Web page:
Some 225,000 people in Italy spent the Christmas holidays in bed with flu, the Healh Insitute, Istituto di Sanità (ISS) said on Thursday, meaning the total number of cases has now reached 1,587,000 in total.
The first flu-related deaths and admissions to intensive care for acute respiratory infections were also reported In the week of December 16-22. Three people are reported dead.
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The worst-affected parts of Italy are the northern regions of Valle d'Aosta, Lombardy, and Friuli Venezia Giulia, as well as Emilia-Romagna, Marche and Abruzzo in the centre-north, according to according to data from Influnet and FluNews Italia compiled by ISS.
The incidence across Italy in total is “equal to four cases per thousand patients”, according to ISS.
Among children under five years old the figure is up to three times higher.
ISS said the number of cases so far points to “similar to that of the last flu season”, which was the worst in 14 years, affecting some eight million people and killing 30.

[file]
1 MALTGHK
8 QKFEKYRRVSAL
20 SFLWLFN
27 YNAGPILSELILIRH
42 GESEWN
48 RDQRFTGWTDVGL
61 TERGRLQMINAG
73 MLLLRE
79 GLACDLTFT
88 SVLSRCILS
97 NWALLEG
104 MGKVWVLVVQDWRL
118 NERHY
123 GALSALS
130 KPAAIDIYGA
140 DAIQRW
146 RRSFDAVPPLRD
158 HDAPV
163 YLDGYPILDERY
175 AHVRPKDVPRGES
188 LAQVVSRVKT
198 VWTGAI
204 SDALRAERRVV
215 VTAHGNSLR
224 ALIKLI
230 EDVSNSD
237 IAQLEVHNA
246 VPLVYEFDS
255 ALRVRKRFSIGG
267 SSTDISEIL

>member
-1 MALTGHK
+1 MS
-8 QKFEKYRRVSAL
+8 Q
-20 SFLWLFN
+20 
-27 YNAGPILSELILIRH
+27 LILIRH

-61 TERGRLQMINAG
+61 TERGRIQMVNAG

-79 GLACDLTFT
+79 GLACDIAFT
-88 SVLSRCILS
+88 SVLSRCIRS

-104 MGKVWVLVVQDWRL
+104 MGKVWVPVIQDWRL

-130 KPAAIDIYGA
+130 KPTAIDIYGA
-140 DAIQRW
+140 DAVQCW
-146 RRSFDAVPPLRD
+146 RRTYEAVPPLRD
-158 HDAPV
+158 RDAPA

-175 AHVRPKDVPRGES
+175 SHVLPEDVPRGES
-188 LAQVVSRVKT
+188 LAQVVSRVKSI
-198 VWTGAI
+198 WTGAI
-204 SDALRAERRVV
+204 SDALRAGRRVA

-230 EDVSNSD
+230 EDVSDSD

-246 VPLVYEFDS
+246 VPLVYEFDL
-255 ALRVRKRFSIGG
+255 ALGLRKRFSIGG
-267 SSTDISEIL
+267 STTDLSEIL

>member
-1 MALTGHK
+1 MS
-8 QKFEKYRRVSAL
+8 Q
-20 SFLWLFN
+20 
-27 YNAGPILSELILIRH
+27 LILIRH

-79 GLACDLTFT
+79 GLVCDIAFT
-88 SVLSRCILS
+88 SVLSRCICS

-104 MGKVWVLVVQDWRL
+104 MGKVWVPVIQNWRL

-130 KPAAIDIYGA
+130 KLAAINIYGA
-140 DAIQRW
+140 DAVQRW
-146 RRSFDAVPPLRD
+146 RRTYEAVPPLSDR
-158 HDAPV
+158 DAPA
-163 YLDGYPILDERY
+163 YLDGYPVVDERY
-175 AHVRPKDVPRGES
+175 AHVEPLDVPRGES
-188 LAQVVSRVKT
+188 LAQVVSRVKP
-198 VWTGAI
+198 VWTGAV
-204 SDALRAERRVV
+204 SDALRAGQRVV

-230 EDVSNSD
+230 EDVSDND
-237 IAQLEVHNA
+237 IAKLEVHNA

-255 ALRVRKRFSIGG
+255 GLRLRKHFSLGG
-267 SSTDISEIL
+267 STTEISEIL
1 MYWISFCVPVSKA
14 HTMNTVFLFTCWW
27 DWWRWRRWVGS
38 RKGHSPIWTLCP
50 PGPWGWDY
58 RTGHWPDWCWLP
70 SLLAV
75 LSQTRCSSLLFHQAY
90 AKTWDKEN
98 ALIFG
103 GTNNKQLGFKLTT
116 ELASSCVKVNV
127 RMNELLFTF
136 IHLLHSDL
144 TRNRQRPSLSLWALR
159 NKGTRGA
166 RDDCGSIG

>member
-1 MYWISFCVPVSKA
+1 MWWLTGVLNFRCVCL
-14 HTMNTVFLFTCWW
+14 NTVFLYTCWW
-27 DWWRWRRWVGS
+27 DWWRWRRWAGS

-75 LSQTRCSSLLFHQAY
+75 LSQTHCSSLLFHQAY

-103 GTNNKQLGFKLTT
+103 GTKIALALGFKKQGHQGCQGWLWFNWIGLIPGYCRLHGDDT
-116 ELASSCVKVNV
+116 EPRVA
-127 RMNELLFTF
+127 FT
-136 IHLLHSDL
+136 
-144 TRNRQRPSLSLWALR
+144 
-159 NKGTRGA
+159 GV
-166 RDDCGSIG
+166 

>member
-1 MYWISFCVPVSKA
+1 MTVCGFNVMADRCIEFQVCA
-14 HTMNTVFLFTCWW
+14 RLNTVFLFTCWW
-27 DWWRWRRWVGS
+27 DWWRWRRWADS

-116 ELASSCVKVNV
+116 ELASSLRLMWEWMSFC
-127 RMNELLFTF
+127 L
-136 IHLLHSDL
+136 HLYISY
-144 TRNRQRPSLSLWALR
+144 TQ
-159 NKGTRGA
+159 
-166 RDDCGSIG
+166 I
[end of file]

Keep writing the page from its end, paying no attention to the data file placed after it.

Flu season is expected to peak in January as people go back to school and work after the Christmas and New Year break, experts said.
“With the resumption of full school and office activity, an increase in influenza cases is expected from next week,” Giovanni Maga, director of the Molecular Virology laboratory at the Pavia National Research Council, told Italian newspaper Il Quotidiano.
“At the moment the trend is completely similar to last season. But the viruses are unpredictable and a more precise estimate can be obtained in the coming weeks,” he said.
“It is still advisable to get vaccinated, for those who have not yet done so.”
Flu vaccines are recommended by the Italian health ministry for adults and children with certain health conditions, anyone aged over 65, and pregnant women due to the increased risk of serious complications caused by the virus, the ministry states on its website.
The flu vaccine is available free of charge in Italy, and you can find out more from your local GP or pediatrician.
Flu symptoms typically include the sudden onset of high fever, cough and muscle pain, according to the Health Ministry's website. Other common symptoms include headache, chills, loss of appetite, fatigue and sore throat.
Most people recover from flu within a week or ten days, but some people are at a greater risk of more serious complications or worsening of their underlying condition.
Find out more on the Italian Health Ministry's flu website.